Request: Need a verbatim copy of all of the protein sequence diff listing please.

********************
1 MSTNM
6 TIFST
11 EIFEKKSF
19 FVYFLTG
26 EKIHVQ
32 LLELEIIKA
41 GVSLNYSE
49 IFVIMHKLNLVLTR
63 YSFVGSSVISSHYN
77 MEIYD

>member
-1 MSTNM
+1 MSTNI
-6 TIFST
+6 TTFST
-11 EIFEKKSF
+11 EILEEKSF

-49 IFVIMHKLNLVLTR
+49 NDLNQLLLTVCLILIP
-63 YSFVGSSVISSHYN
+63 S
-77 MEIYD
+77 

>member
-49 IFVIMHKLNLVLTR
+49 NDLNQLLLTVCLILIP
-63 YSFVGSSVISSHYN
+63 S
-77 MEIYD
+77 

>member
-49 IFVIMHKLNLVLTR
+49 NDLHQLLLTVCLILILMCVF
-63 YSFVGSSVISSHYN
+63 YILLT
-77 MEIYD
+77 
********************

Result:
1 MSTNM
6 TIFST
11 EIFEKKSF
19 FVYFLTG
26 EKIHVQ
32 LLELEIIKA
41 GVSLNYSE
49 IFVIMHKLNLVLTR
63 YSFVGSSVISSHYN
77 MEIYD

>member
-1 MSTNM
+1 MSTNI
-6 TIFST
+6 TTFST
-11 EIFEKKSF
+11 EILEEKSF

-49 IFVIMHKLNLVLTR
+49 NDLNQLLLTVCLILIP
-63 YSFVGSSVISSHYN
+63 S
-77 MEIYD
+77 

>member
-49 IFVIMHKLNLVLTR
+49 NDLNQLLLTVCLILIP
-63 YSFVGSSVISSHYN
+63 S
-77 MEIYD
+77 

>member
-49 IFVIMHKLNLVLTR
+49 NDLHQLLLTVCLILILMCVF
-63 YSFVGSSVISSHYN
+63 YILLT
-77 MEIYD
+77 